Moreover, our institution is stronger academically and richer culturally because of these changes. Research has illustrated the importance of diversity to one’s learning environment; as a 2015 New York Times article recapped, “By disrupting conformity, racial and ethnic diversity prompts people to scrutinize facts, think more deeply and develop their own opinions. … [S]uch diversity actually benefits everyone, minorities and majority alike.” College graduates in the year 2017 need to have competence at engaging across cultural boundaries, and a diverse campus is an important place to hone these critical skills. And increased diversity is mandatory for any institution committed to excellence; with children of color under the age of 18 scheduled to become the majority of all U.S. children by 2019, Kenyon must continue to improve its demographic profile in order to continue its role in graduating the next generation of great writers, scientists, artists, entrepreneurs and civic leaders.
An all-too-common narrative about contemporary higher education is that colleges and universities have become “bubbles” of homogeneous, fragile students. This is often placed in a vague historical context, that somehow this is a “new” development, a fall from grace from the unidentified glory years when campuses were more diverse and the students more hardy. This simplified narrative is ahistorical, as illustrated by Kenyon’s story: By any measure, on his historic visit 70 years ago, when his provocative question pierced momentarily the Gambier bubble, Langston Hughes found a more isolated and more homogeneous community than he would encounter today. Indeed the story of Kenyon — and the story of U.S. higher education in general — is one of increasing inclusion of voices and perspectives over time, with students who are more agile and experienced at confronting and navigating difference than before.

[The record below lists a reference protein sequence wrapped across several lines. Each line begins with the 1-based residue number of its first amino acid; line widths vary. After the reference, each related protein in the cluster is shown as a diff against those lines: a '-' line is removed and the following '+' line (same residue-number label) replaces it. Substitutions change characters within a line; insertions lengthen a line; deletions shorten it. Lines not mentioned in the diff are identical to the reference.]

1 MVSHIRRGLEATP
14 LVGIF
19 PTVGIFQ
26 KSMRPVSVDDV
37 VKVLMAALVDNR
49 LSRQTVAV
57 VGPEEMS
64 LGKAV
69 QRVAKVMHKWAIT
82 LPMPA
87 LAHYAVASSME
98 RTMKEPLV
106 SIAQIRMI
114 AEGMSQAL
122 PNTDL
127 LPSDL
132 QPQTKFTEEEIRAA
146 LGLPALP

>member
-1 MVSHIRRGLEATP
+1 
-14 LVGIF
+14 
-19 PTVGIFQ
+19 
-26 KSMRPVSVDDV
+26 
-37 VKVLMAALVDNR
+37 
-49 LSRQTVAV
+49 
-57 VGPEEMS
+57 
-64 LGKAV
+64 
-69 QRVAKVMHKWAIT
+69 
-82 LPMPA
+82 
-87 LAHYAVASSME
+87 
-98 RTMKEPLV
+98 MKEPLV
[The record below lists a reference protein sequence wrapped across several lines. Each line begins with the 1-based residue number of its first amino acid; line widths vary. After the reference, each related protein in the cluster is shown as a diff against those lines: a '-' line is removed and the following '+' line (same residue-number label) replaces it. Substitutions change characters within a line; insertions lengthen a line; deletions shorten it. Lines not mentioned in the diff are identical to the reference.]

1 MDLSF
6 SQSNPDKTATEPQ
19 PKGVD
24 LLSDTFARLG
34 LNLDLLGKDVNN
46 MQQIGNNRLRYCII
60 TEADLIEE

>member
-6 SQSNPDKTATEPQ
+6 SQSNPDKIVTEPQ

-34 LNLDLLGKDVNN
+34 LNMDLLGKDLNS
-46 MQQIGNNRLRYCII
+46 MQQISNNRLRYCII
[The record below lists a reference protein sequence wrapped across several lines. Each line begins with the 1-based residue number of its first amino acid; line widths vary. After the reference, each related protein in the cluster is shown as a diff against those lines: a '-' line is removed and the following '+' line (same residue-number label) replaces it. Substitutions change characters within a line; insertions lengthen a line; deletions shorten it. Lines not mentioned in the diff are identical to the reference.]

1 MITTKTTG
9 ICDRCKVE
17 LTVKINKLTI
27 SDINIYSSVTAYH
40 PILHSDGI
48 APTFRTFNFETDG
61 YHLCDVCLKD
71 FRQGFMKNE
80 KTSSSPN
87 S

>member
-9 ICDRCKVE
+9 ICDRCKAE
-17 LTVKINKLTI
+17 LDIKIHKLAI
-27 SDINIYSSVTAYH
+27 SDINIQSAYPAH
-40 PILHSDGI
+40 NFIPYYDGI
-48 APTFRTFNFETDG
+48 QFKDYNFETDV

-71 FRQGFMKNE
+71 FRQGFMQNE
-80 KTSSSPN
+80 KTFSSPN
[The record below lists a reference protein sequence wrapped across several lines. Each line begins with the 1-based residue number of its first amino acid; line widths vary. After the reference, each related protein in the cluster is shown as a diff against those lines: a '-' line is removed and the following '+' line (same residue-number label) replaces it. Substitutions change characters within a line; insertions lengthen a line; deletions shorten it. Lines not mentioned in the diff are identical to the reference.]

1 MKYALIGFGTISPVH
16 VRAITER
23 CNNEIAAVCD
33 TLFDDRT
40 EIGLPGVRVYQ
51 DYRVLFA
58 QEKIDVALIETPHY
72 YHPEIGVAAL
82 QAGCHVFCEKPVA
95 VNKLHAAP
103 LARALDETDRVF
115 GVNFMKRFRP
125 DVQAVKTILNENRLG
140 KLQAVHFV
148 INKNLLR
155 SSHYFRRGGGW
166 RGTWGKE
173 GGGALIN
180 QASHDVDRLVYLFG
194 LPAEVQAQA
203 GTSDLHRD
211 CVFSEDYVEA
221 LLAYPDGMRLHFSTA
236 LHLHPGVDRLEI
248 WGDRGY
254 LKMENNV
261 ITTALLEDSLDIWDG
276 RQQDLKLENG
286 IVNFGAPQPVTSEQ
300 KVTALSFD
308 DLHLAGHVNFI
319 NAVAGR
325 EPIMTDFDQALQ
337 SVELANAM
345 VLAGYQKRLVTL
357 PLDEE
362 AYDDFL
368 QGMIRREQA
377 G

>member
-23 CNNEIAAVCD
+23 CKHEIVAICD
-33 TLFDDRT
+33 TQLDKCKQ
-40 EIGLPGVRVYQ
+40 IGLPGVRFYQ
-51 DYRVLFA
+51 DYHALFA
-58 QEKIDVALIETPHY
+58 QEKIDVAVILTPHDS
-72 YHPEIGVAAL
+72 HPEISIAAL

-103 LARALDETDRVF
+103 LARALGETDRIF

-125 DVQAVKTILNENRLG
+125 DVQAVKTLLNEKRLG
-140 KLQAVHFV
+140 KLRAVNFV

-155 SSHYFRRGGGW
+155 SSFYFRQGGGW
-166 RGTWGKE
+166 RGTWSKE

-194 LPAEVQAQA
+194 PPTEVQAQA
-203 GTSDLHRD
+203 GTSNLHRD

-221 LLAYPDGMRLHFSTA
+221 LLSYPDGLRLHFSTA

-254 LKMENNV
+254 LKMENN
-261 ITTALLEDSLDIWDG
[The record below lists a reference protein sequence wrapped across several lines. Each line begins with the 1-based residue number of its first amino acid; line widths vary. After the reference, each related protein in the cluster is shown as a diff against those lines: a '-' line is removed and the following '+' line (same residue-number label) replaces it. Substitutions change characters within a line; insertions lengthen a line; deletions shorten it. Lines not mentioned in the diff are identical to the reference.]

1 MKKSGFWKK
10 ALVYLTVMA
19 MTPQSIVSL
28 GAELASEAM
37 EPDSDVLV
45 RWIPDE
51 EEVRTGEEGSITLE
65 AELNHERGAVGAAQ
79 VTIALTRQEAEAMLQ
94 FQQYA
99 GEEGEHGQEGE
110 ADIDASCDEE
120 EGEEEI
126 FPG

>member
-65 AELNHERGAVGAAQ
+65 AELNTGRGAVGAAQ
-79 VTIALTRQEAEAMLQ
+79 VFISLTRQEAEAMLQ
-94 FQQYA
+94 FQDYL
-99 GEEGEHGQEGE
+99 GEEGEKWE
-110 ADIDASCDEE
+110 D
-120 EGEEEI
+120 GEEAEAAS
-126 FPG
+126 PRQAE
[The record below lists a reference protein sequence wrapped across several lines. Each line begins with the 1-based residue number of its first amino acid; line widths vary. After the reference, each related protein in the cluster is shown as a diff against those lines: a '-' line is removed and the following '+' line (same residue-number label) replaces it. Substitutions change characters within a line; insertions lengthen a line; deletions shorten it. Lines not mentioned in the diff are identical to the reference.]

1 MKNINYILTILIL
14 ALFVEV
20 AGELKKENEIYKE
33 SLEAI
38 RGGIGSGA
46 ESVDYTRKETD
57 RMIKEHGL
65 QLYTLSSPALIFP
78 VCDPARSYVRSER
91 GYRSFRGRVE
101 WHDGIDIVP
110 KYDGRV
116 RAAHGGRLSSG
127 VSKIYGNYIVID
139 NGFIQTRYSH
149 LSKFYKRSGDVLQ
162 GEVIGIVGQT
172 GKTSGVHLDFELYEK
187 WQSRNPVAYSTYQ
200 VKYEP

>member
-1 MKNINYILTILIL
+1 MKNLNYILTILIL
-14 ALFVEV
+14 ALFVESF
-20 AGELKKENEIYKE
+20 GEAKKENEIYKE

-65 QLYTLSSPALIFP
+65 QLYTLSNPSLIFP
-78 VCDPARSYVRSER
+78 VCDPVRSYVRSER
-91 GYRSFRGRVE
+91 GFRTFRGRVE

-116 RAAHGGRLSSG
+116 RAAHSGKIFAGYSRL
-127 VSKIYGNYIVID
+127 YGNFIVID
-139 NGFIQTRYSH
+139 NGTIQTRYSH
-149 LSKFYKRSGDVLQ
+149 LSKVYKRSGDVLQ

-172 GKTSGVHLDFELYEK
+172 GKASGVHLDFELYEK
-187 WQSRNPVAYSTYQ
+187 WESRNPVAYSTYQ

Our work in this revolutionary evolution is far from complete. While we can recognize the great strides Kenyon has made in the past two decades, we cannot rest here. Our efforts and commitment to continue this trajectory — to continue to build and support a diverse community — must be redoubled. Increasing our endowment resources for financial aid is the top priority of our developing comprehensive campaign. We are renewing our focus on socioeconomic diversity. In this spirit, we have increased our financial aid budget by more than 10 percent for the coming academic year, and we have joined The American Talent Initiative, a nationwide consortium of leading institutions committed to expanding access and opportunity for low-income students. For the Class of 2021, we are increasing by 50 percent the number of students in our Kenyon Educational Enrichment Program (KEEP), recruiting and supporting first-generation and underrepresented students to Kenyon, including the first KEEP S-STEM cohort, aimed at boosting representation of students in the sciences.
As we move forward, there are new challenges that lay ahead. In addition to continuing the drive to increase racial and socioeconomic diversity at Kenyon, we must recognize that our understanding of diversity must become more textured. We need to be attentive to access on campus for students with a range of physical challenges; to the safety and inclusion of members of the LGBTQ+ community; to how we move beyond our increased engagement with the Mount Vernon and Knox County communities toward the increased recruitment of outstanding Knox County students. Moreover, diversity doesn’t automatically produce inclusion, so our efforts at bringing diverse students to campus must always be coupled with work toward ensuring their place as equals within our community.
This is challenging work, with achievements coming in steady increments, with occasional setbacks that must be overcome. But as I reflect upon the courage, strength, and character of Stanley Jackson ‘52 — a Lord through-and-through, who embodied both revolutionary change and steady evolution at Kenyon — I know that we will succeed in moving Kenyon ever forward.